New York City Shuts the Door on Wal-Mart

I grew up in New York City in a family of very modest means. When I left NYC to go to graduate school in 1971, one thing was immediately apparent – if you were of modest means NYC was a much better place to visit then it was to live in. My standard of living rose dramatically as soon as I left NYC.

There are many reasons for this, but one that should not be overlooked is that the cost of doing business is so high in NYC that shopping opportunities commonly available in other places are not available in NYC. One such shopping opportunity is Wal-Mart.

Now if you are hedge fund manger making a seven figure salary, Wal-Mart may not seem like much of a shopping opportunity; but if you are family of four struggling to get buy on a household income of $40,000 annually, the low prices at Wal-Mart are a necessity to a decent quality of life.

It is thus with sadness for these struggling families that I read this Reuters’ dispatch today: ” Frustrated by a bruising, and so far unsuccessful battle to open its first discount store in New York City, Wal-Mart Stores Inc.’s chief executive said, ‘I don’t care if we are ever here.’ H. Lee Scott Jr., the chief executive of the nation’s largest retailer, said at a meeting with editors and reporters of The New York Times that trying to conduct business in the U.S.’s largest city was so expensive — and exasperating — that ‘I don’t think it’s worth the effort.'”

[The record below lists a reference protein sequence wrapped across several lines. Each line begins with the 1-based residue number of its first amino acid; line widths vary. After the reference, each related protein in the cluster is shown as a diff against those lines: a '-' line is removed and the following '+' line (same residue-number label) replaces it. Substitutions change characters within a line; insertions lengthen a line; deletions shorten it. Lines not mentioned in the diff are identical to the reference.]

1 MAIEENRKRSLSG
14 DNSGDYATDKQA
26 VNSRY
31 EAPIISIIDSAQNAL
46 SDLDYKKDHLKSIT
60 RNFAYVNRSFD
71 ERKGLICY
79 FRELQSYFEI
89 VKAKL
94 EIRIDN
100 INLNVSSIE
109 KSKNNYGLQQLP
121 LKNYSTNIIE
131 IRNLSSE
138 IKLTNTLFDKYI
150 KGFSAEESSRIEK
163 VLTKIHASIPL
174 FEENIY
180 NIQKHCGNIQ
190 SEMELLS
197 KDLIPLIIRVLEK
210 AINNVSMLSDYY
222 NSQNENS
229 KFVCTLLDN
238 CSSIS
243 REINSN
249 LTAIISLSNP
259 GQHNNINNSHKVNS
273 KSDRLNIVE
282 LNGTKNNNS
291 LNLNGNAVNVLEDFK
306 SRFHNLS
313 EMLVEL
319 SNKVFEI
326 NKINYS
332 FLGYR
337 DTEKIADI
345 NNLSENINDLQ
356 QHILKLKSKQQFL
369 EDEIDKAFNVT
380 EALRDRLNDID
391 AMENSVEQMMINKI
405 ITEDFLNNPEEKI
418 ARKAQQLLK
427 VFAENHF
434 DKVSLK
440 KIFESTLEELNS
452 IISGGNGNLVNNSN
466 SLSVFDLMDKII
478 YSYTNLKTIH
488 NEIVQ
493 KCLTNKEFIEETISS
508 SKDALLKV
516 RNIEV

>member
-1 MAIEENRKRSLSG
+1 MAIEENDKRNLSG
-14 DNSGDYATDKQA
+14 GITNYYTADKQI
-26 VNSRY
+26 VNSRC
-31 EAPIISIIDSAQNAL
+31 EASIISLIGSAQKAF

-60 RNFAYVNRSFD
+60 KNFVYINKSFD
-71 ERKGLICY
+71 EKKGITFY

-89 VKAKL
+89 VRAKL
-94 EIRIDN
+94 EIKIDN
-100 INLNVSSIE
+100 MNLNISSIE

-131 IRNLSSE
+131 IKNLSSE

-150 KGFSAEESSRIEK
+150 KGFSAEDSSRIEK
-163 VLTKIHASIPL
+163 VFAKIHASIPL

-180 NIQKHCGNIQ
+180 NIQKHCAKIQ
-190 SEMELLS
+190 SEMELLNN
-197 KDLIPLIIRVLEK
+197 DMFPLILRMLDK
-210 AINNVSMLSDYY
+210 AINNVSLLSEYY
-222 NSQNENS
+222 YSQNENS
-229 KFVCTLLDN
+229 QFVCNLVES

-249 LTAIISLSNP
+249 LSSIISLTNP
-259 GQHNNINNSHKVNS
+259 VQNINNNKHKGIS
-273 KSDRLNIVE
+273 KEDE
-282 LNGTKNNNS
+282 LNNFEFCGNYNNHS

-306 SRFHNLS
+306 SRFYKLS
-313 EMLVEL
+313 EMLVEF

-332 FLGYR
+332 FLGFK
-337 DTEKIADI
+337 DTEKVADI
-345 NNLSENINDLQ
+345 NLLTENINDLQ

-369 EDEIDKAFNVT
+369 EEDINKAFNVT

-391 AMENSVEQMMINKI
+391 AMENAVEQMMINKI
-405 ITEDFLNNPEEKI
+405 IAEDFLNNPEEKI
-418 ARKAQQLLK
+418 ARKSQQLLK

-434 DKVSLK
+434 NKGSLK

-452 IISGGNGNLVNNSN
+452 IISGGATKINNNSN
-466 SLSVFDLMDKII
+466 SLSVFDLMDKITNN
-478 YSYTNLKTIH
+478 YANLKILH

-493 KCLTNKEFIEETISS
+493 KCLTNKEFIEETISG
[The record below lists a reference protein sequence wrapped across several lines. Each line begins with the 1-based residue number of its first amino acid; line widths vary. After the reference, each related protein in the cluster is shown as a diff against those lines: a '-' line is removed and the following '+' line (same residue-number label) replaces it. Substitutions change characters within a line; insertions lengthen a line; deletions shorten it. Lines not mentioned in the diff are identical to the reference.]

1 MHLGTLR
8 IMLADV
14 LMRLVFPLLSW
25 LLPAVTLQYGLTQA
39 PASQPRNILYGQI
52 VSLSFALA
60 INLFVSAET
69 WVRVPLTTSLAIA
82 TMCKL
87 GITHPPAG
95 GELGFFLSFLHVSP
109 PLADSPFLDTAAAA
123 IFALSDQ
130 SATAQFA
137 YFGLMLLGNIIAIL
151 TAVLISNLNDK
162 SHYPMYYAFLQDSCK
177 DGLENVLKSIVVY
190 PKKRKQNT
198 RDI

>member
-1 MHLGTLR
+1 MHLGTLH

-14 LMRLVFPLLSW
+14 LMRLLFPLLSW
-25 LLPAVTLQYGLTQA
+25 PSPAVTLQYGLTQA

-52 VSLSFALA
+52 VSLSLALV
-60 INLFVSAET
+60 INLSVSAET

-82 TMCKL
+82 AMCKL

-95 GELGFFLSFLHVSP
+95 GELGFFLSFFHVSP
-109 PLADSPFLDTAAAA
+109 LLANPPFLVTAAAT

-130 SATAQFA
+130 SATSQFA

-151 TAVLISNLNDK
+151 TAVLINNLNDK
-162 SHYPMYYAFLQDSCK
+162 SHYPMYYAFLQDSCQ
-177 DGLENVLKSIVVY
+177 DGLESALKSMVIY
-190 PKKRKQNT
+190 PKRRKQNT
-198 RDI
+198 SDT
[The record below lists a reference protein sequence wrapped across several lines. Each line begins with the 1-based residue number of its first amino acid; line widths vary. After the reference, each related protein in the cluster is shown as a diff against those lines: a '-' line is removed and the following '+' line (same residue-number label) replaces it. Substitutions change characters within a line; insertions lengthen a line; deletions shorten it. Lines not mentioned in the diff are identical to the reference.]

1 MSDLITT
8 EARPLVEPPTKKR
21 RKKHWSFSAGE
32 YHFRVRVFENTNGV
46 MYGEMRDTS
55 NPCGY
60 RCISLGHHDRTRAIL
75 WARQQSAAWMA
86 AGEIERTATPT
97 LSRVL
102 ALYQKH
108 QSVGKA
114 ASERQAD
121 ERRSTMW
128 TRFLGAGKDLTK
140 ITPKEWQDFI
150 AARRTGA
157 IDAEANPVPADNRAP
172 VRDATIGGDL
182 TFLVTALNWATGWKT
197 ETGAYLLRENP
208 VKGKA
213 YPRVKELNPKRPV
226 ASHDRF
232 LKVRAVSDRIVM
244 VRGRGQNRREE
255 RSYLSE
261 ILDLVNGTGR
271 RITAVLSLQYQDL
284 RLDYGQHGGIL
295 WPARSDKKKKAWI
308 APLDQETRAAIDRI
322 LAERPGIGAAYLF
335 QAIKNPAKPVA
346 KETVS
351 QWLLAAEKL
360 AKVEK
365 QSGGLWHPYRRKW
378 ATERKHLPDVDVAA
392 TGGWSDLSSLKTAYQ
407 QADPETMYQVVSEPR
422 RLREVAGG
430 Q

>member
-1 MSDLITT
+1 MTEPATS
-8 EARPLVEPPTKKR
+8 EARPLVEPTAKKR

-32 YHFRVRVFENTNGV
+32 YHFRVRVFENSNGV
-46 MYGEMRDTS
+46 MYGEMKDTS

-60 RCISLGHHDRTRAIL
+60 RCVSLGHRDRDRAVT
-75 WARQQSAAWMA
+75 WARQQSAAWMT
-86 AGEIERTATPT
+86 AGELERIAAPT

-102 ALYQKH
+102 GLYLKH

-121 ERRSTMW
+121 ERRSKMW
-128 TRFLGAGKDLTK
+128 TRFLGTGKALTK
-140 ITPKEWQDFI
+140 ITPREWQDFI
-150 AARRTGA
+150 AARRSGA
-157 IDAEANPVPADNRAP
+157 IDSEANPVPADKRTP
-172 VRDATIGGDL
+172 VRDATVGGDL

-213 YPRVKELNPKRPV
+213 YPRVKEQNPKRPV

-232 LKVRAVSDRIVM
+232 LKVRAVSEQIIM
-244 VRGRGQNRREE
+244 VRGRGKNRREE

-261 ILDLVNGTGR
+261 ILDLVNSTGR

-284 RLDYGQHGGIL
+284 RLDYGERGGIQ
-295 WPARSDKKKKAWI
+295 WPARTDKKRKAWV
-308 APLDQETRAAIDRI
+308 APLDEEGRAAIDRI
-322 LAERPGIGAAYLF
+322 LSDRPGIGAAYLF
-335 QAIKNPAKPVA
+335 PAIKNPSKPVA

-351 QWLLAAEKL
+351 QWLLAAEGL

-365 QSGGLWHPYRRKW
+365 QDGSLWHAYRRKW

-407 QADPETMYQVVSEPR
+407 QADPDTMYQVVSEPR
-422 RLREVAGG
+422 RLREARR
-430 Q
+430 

It is fashionable to bash Wal-Mart, but before we do let us consider the impact of doing so on the less fortunate segments of society. Sam Walton the founder of Wal-Mart was a frugal man who saw a larger purpose for his business. Wal-Mart buyers are notorious for driving a hard bargain with suppliers but they are simply carrying out Walton’s mandate to serve the consumer: “You’re not negotiating for Wal-Mart, you are negotiating for the customer. And your customer deserves the best price you can get.”

Competition fueled by entrepreneurial activity has been a tool of growth and prosperity in the United States for centuries. The attack on Wal-Mart in recent years is a symbol of the lack of understanding of this source of prosperity. All of us, even those who don’t shop at Wal-Mart, will bear the future consequences of this lack of understanding.


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